On Wednesday, we discussed the daily routine of halal cart workers. From my research so far, I’ve only found that an arduous day of labor awaits halal cart employees. From waking up at 5 or 6 am, to standing on one’s feet for eight hours in all weather conditions, halal cart workers truly have to be resilient and have some degree of passion towards what they are doing. This, in turn, makes me wonder about the general working conditions of immigrants.
More often than not, immigrants face not only longer hours and lower wages, but also a high chance of not working in a field for which they earned an education. Just the other day, I was speaking to one of the workers in my building. He is a handyman who immigrated quite a while ago, whose job is to fix things in the building. He complained about his hard day of manual work, but his eyes immediately lit up when talking about his son. His son is, coincidentally, transferring to Baruch next semester to pursue a finance degree. With excitement, he announced “My son is going to become somebody.”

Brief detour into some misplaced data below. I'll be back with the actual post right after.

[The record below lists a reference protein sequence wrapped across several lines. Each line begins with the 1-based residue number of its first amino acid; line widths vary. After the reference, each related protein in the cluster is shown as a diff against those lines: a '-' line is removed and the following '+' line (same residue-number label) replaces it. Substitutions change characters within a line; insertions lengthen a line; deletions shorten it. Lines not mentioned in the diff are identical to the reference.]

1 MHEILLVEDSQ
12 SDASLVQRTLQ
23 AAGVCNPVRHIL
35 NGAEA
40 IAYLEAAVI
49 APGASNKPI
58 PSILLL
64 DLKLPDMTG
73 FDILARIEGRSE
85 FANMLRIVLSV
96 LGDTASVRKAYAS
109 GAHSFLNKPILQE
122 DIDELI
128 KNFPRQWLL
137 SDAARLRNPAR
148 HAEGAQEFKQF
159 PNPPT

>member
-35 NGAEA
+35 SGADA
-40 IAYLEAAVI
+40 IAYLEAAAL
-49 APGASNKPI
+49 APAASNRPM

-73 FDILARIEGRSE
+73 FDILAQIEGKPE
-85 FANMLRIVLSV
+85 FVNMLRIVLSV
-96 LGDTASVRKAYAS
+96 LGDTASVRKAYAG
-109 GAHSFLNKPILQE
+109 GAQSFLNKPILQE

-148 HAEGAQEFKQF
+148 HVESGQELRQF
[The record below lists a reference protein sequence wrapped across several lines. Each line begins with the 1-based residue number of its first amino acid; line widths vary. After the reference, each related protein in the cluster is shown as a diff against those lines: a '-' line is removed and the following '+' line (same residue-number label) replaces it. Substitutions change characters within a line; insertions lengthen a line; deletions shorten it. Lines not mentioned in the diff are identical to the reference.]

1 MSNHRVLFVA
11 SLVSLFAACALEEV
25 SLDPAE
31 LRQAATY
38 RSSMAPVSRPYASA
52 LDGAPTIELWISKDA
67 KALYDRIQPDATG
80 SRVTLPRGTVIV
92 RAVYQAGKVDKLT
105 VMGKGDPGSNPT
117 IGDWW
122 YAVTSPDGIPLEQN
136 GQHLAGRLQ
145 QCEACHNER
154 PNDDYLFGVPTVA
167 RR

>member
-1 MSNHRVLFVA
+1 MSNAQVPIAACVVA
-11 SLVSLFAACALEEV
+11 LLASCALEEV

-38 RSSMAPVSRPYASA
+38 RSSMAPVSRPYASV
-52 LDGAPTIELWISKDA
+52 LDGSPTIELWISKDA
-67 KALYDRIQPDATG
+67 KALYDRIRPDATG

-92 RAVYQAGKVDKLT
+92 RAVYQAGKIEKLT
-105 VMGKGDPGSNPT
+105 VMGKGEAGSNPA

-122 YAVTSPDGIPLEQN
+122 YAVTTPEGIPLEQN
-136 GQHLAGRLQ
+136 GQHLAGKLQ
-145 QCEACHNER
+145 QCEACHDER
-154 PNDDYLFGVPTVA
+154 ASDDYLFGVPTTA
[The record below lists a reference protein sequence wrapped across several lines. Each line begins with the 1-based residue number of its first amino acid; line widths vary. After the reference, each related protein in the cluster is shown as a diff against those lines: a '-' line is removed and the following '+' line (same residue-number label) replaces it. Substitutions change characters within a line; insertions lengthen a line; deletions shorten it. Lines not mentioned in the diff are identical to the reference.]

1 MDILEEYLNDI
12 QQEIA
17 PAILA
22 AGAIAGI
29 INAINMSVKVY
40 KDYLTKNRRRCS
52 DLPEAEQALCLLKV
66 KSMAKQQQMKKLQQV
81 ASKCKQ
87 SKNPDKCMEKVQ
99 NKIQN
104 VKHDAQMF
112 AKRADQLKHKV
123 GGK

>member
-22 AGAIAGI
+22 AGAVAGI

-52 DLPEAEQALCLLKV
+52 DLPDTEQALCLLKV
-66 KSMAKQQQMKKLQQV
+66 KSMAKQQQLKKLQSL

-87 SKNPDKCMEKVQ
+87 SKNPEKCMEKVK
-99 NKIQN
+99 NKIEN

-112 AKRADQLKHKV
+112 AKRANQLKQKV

I think this conversation illustrates the core of the American Dream, the reason why immigrants put up with whatever work conditions they can find: so that the next generation can be in a better place. I’d like to find out more about this as it relates to halal cart workers, but this is a theme that’s resurfaced all semester. I can personally relate to this kind of immigrant sacrifice, as my mom did the same for me when we immigrated—and I am eternally grateful.